Even though Hong Kong is on the water, it gets tons of pollution drifting over from the mainland’s nearby “special enterprise zones.” As a result vistas were a bit hazy, giving distant skyscrapers an otherworldly aspect.  Kind of lovely, actually (but not so good for the lungs).


John shared with us one of his favorite neighborhoods, Sai Kung. It has winding streets with tiny shops and numerous good cafes — including Honeymoon Dessert, which has special separate “Durian” and “Non-Durian” seating areas. (Try googling it!) Sai Kung also has a wonderful harbor, filled with fishing junks.


On Sunday afternoons everyone and their dog — literally — comes to Sai Kung’s waterfront park to play. Kate had a chance to commune with several of the denizens.


And believe it or not, in Sai Kung’s park we actually saw “chestnuts roasting on an open fire”!  We ate some, which John graciously purchased after Kate angered the chestnut vendor by taking pictures. (Sorry ’bout that!)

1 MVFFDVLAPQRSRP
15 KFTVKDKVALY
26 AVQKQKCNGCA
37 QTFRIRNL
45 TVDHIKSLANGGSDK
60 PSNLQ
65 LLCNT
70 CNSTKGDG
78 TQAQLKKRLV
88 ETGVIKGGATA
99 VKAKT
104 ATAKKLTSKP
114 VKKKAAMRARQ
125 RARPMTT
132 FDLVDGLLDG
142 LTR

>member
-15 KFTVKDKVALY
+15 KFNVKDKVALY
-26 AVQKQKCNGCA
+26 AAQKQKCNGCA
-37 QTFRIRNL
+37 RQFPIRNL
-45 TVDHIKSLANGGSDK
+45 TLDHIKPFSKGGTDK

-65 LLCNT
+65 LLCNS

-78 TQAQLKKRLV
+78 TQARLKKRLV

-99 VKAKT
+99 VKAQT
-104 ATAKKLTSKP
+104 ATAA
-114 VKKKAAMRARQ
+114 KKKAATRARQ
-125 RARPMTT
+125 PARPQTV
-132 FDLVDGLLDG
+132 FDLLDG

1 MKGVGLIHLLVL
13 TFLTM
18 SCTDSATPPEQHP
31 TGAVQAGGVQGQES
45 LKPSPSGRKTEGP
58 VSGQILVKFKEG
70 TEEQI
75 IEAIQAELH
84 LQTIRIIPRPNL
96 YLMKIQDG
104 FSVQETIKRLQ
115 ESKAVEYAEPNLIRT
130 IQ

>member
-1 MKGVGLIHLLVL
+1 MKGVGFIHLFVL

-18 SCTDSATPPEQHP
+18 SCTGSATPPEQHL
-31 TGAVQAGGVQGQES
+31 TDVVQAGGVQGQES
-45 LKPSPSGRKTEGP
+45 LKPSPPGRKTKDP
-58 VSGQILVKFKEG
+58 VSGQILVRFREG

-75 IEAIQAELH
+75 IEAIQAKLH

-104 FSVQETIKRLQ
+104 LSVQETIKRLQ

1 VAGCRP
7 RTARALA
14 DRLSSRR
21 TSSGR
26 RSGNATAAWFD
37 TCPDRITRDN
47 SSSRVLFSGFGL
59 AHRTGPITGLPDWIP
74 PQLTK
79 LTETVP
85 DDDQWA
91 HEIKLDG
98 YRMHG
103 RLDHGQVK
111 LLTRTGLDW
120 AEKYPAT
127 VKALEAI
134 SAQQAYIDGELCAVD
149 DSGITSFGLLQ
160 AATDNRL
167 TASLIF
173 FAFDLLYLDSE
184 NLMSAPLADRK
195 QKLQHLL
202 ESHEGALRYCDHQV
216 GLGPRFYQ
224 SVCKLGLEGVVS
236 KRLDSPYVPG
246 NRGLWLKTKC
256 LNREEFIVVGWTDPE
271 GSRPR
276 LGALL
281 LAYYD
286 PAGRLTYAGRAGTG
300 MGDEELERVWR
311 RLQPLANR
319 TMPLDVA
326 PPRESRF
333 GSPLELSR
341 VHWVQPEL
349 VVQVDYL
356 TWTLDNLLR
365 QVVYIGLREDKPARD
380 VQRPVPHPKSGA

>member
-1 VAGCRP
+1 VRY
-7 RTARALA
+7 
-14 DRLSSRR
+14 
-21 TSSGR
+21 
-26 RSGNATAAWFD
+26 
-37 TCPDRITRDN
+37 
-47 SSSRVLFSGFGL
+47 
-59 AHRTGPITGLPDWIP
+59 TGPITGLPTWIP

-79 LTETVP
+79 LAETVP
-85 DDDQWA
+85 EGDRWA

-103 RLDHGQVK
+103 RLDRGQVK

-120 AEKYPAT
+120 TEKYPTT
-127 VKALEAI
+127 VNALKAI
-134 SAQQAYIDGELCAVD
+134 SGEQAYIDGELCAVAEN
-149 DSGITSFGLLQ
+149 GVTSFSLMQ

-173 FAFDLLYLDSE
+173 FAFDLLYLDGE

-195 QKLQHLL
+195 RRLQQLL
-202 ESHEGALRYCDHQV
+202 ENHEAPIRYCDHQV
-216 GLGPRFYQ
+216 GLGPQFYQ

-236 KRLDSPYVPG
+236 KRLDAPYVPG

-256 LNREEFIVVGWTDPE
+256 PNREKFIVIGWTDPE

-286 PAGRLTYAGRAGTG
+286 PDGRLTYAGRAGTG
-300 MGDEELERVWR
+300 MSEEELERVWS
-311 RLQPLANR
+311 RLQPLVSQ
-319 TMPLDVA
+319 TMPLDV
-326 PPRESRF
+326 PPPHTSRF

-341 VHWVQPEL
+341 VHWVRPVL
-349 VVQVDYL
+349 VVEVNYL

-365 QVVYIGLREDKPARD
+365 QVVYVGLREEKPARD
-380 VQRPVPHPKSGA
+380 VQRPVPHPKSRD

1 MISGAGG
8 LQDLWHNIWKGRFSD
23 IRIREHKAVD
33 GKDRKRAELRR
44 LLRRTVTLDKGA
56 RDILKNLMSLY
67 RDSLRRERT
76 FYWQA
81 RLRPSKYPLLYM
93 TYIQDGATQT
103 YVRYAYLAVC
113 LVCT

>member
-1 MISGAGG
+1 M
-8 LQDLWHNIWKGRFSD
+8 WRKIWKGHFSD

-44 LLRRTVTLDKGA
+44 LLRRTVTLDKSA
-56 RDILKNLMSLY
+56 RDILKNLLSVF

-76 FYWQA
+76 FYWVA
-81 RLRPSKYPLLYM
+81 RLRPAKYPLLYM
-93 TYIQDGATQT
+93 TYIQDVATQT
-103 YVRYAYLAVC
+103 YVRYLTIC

After a week that went way too quickly we had a fun dinner with John and his girlfriend Cubie. Note the ketchup: it was for our hamburger and fries at Dan Ryan’s Chicago Grill. Brought up fond memories for former Chicagoan Derry.


Thanks John and Cubie (and Teresa and Grace) for a great visit! Now we’re in Bangkok, gearing up for some snorkelling on the Andaman Coast…. Hope this finds you all well and enjoying December.

Happy Solstice, with love, Derry & Kate


Hi everybody, hope all’s well back home!